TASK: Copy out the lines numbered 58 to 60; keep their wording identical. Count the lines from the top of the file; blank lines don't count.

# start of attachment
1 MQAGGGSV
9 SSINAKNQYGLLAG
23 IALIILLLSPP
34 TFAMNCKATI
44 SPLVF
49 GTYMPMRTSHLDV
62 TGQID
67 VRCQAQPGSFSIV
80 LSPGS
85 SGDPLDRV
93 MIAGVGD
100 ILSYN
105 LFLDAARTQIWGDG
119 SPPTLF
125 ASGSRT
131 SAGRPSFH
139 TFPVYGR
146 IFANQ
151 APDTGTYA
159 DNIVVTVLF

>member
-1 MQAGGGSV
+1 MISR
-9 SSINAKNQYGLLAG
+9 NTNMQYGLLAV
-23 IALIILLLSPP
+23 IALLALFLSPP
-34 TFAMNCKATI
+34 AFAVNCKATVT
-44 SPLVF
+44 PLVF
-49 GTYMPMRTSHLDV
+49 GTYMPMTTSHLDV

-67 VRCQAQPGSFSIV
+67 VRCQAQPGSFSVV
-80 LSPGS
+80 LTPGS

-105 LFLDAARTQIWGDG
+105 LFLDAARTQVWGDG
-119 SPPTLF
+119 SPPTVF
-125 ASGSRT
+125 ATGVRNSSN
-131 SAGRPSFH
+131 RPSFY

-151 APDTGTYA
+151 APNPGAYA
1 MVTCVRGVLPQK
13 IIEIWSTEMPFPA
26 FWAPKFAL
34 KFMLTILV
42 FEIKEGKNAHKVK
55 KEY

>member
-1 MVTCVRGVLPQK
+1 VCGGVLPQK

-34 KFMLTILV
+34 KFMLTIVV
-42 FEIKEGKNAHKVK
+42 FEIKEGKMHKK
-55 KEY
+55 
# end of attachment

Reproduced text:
+34 KFMLTIVV
-42 FEIKEGKNAHKVK
+42 FEIKEGKMHKK